Rumors: Blue Jays asked on Jonathan Papelbon, on no-trade list
With the Philadelphi Phillies in rebuild mode and trying to shed salary any way possible, closer Jonathan Papelbon has become a popular trade target for quite a few clubs in the market for late-inning help. One of those clubs, according to Ken Rosenthal of Fox Sports, are your Toronto Blue Jays.
Given the need for a closer after the departure of Casey Janssen, Toronto’s interest in Papelbon is more than justified. The Blue Jays obviously like Jonathan Papelbon’s track record, as the 34-year-old has 9-consecutive seasons with 29 or more saves, 4-straight years with a sub-3.00 ERA, and has made 59 or more appearances during his 9 years as a full-time closer. However, the Blue Jays interest in Papelbon at this stage is characterized as “very limited” according to Rosenthal.
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With word that the Brewers and Phillies are in serious talks about moving Papelbon to Milwaukee, that would stand to be fairly true. However, there’s a few considerations that may also be standing in the way, first and foremost that the Blue Jays are on Papelbon’s no-trade list. The cost of getting off that list, according to the following tweet from Rosenthal, could be relatively expensive.
Requiring a team to guarantee a vesting or team option is pretty standard operating procedure when it comes to waiving no-trade clauses. However in Papelbon’s case, it may be asking more than the Blue Jays would be willing to pay. Papelbon is making $13 million in 2015, and the vesting option would take on another $13 million in 2016. With R.A. Dickey facing an option year and Mark Buehrle’s deal up at the end of 2015, that money may be better spent on a starter.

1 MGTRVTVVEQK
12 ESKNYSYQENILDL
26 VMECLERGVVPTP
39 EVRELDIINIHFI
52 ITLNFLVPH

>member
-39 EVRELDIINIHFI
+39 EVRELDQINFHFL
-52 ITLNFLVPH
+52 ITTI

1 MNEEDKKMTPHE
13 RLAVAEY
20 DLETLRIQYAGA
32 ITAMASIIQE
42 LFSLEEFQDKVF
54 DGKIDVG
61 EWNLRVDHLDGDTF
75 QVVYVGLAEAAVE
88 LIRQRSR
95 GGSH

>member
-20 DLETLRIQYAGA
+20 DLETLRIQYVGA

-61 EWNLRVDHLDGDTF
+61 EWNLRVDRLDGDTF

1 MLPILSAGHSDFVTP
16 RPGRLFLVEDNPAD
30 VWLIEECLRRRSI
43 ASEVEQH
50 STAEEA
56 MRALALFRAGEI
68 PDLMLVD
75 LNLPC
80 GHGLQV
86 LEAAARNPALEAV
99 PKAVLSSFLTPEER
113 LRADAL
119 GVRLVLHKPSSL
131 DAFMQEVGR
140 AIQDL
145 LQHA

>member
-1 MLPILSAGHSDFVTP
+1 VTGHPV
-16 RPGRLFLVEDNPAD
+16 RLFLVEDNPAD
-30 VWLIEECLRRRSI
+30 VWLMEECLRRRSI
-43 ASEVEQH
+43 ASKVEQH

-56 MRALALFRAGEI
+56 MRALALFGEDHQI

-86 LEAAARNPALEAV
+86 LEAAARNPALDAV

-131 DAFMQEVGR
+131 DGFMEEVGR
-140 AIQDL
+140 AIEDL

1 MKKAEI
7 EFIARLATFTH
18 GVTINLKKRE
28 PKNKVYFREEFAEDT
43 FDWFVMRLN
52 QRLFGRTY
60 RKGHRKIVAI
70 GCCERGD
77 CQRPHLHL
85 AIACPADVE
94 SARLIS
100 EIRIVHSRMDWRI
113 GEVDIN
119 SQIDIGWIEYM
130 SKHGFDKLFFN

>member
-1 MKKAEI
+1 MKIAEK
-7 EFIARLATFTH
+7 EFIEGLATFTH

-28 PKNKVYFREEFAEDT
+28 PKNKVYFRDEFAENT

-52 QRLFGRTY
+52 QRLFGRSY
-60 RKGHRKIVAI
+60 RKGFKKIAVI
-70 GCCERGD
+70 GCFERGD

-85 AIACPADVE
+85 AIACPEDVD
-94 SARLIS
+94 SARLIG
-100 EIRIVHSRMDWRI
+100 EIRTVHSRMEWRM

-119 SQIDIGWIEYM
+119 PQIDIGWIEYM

Could Jonathan Papelbon solve Blue Jays closer needs? Mandatory Credit: Steve Mitchell-USA TODAY Sports
While the reliever is coming off his best year in a Phillies uniform (2.04 ERA, 2.53 FIP, and 39 saves), there are also some concerns about the right-hander keeping it up.
As has been mentioned extensively, Papelbon has seen a steady decline in velocity over the years. In 2011, his last with the Red Sox and his walk-year, Papelbon posted a career-high average fastball velocity of 94.8 MPH. In the three years since, he has seen that number decline to 93.8. 92.0, and 91.2 respectively. Likewise, his splitter has declined from 89.7 MPH in 2011 to 86.0 in 2014.
That’s lead Papelbon to rely less on his fastball (74.6% in 2011 to 67.7% in 2014) in recent years, and resulted in him mixing in his slider more often (career-high 14.9% in 2014). While it hasn’t impacted his ground-ball rates, Papelbon has seen a significant drop to a 8.55 K/9 rate. Still, that’s fairly respectable in its own right.
This all said, the Blue Jays would remain a long-shot in terms of bringing Jonathan Papelbon to Toronto, even if the deal with the Brewers falls through. On top of the salary relief, the Phillies would undoubtedly want a significant piece or two in return for their closer. Given all the cost rolled up, the Blue Jays would likely be better off pursuing one of the free agent options (Francisco Rodriguez or Rafael Soriano), than sinking additional prospect cost into an aging closer.